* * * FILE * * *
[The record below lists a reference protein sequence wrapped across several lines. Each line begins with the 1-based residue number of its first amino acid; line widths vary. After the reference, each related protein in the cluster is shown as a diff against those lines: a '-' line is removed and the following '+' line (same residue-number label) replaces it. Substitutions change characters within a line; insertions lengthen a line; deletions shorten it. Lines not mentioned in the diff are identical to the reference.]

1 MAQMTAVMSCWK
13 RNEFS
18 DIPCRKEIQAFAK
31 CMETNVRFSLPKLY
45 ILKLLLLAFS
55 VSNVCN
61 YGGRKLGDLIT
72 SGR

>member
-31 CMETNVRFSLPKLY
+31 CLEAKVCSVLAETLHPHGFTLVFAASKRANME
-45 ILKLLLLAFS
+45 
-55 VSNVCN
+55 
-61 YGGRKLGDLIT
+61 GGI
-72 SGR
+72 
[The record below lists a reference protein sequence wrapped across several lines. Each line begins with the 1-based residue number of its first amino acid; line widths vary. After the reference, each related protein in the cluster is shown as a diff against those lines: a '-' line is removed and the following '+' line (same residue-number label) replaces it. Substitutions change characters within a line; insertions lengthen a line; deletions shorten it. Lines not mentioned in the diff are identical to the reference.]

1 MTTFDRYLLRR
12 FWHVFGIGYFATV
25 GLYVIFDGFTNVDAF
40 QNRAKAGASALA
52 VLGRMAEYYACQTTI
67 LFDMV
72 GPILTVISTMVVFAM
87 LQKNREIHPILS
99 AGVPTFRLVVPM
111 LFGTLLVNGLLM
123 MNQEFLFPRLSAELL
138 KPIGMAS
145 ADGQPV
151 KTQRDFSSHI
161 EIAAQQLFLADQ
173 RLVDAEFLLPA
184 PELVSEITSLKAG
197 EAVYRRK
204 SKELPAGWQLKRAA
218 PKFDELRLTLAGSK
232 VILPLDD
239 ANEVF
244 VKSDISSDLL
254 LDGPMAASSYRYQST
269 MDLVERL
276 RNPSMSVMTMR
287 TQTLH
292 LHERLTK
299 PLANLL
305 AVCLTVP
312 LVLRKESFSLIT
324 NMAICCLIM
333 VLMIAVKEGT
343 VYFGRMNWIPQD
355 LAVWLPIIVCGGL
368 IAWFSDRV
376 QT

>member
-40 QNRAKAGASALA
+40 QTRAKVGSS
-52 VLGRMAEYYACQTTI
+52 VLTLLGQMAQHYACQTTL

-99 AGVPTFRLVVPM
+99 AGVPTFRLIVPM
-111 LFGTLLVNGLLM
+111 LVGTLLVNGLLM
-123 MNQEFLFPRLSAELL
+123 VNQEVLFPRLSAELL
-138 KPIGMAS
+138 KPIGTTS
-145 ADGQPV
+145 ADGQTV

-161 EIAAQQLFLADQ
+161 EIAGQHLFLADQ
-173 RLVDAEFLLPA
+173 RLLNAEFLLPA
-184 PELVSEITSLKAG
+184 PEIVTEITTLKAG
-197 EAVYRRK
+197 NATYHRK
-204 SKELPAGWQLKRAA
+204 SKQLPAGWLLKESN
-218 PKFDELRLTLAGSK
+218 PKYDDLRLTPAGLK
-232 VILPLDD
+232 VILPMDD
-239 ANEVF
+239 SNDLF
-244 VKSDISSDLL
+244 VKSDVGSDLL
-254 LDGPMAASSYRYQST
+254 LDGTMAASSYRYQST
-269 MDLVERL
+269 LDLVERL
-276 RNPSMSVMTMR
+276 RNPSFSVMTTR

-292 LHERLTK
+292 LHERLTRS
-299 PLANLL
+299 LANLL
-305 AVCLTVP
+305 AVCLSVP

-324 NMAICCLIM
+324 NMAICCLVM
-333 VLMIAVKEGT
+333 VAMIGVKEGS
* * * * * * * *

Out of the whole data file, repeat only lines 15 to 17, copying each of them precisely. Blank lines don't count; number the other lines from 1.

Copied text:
-55 VSNVCN
+55 
-61 YGGRKLGDLIT